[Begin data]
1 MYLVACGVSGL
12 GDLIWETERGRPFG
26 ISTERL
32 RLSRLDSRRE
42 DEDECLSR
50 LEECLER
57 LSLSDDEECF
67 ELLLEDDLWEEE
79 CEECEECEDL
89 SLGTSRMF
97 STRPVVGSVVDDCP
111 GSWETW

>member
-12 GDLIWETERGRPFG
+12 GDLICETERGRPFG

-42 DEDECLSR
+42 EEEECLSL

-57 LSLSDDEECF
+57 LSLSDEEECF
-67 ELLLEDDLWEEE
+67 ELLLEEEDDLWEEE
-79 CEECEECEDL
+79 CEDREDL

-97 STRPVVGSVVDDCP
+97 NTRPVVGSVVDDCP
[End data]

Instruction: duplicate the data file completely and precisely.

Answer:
1 MYLVACGVSGL
12 GDLIWETERGRPFG
26 ISTERL
32 RLSRLDSRRE
42 DEDECLSR
50 LEECLER
57 LSLSDDEECF
67 ELLLEDDLWEEE
79 CEECEECEDL
89 SLGTSRMF
97 STRPVVGSVVDDCP
111 GSWETW

>member
-12 GDLIWETERGRPFG
+12 GDLICETERGRPFG

-42 DEDECLSR
+42 EEEECLSL

-57 LSLSDDEECF
+57 LSLSDEEECF
-67 ELLLEDDLWEEE
+67 ELLLEEEDDLWEEE
-79 CEECEECEDL
+79 CEDREDL

-97 STRPVVGSVVDDCP
+97 NTRPVVGSVVDDCP